COP26 case studies - John Pawsey, Suffolk

8th October 2021

As the global politicians and state leaders prepare to travel to Glasgow for this November’s COP26 conference discussing the worldwide climate emergency, NSA is working hard to raise awareness of the positive role UK sheep farming can have on the issue.

As a finger of blame may once again be pointed to livestock production as a key contributor to climate change NSA is explaining that the UK’s methods of sheep production are in complete contrast to some methods of intensive farming found in other parts of the world. The Association is therefore aiming to improve understanding amongst the wider public of the importance of the UK sheep sector and demonstrating that a more holistic approach to sustainability is required if we are to meet environment, economic and social goals.

NSA is encouraging policymakers not to think of climate change or nature recovery in isolation, but to consider these things in tandem with the protection of natural resources, heritage, rural economies, the health and wellbeing of people, and sustainable and local food production and consumption.  

We spoke to five NSA members from across the UK who explain how their farming systems work with the environment and communities around them.

John Pawsey, Shimpling Park Farm, Suffolk

“For the past twenty years we have worked towards moving our mixed, organic system towards one that is also a haven for plant and wildlife.

“Through implementing a six year rotation on our 1600 acre (650 hectares) farm and a further 2000 acres (850 hectares) we manage for like mined farmers in the area we have built fertility and improved diversity on farm. The reintroduction of sheep into the arable system has been an important part of this.

“We now run our flock of New Zealand Romney sheep as part of the rotation. Two year leys are used around the farm to build fertility for the next four years – Winter cereals are followed by spring cereals, followed by a legume, and a second legume with spring cereals undersown. These are used for grazing the sheep.

“We have found the diverse leys have improved soil health, doubling the soil organic matter and have allowed for fantastic performance from our sheep flock. The flowering legumes are also great for pollinators and ground nesting birds. We have so much diverse insect and bird life including a large population of Skylarks.

“Being an organic system we are confident that water sources around our farm are clean, with no chemicals used. Sheep graze outside year round so we are never left with bedding or muck to dispose of.

“We are proud that our holistic, low input system is carbon negative and have used various tools and surveys to assess this. Currently we sequest seven tonnes of carbon per hectare per year. A loss and ignition test as part of a farm carbon cutting toolkit looks at soil matter to assess this on farm.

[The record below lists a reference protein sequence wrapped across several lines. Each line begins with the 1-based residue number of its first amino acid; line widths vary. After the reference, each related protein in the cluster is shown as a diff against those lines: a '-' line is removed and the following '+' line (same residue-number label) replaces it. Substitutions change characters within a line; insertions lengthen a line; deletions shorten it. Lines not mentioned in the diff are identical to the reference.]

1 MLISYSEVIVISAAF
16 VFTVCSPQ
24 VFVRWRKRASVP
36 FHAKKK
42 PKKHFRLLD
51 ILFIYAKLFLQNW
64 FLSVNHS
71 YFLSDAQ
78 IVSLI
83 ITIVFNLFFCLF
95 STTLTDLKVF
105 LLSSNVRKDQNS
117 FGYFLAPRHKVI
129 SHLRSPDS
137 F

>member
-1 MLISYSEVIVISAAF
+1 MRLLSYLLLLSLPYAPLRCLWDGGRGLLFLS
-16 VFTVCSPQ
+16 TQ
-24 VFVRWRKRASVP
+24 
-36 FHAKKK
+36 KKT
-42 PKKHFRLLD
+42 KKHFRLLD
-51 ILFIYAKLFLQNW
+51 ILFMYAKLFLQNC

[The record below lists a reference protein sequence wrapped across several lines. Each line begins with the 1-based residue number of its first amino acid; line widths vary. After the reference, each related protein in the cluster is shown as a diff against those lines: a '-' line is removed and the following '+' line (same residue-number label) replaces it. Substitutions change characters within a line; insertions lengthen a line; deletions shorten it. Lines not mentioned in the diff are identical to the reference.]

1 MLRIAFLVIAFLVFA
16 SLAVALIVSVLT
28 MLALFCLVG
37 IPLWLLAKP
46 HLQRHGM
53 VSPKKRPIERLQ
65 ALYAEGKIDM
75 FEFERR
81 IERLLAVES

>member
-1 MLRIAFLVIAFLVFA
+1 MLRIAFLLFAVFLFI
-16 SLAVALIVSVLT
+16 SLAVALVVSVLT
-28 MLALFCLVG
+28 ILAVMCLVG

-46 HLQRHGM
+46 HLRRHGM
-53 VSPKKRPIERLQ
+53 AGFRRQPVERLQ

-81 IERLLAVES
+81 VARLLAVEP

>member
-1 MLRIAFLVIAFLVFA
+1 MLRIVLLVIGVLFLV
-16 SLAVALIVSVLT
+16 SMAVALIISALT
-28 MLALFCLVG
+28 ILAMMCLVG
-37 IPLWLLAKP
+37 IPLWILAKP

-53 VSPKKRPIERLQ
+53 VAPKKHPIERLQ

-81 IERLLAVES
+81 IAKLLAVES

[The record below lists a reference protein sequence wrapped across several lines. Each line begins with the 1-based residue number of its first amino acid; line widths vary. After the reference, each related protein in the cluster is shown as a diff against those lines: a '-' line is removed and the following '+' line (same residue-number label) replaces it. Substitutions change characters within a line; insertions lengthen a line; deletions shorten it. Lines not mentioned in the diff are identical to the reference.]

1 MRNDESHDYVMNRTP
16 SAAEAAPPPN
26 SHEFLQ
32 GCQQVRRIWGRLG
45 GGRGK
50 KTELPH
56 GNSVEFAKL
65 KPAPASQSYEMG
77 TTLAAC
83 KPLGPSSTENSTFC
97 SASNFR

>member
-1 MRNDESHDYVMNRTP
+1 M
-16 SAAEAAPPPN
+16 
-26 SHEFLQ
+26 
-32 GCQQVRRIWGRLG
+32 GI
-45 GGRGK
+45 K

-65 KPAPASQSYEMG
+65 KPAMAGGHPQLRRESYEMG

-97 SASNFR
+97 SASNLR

“As a method of measuring biodiversity on farm we also take part in wildlife surveys with the Suffolk Wildlife Trust. Results from these have shown that both plant and wildlife numbers are increasing with several notable species having been found on the farm that were missing from farms in the area previously.

“Our system may produce slightly lowered yields but we rely on very little input to the farm meaning we are very sustainable. As far as holistic systems go, we have built a very good one.

“But sustainability is not only about carbon sequestration and climate change, we believe it is about the local community also.

“In an effort to educate our local community and the wider public the farm hosts numerous farm walks including 25 – 30 school visits a year. We also run our own YouTube channel so give regular updates and round ups of what is happening on the farm. In addition to education we also support our local community by letting buildings on a disused airfield on part of the farm to local businesses at preferential rates.

“We have now had twenty years as an organic system and have progressed a long way in this time but we recognise there is still much to do but it is not all about organics – Building natural fertility is they key aim however the system approaches it – events such as Groundswell are helping to teach that there are biological method available to farmers, not just chemical to improve production.

“It is an exciting time. We expect to engage fully with ELMS and the Nature Recovery scheme. The farm is committed to planting hedges and 50 acres (hectares?) of agroforestry offering our sheep flock shade and browse to feed from. There is definitely a move to work as regenerative farmers in the UK using improved sheep breeds and grazing techniques and with many of the next generation of sheep farmers embracing these ideas the sector has as strong message to share with key decision makes when it comes to the future of sheep farming in the UK."

Check out Shimpling Park Farm on YouTube.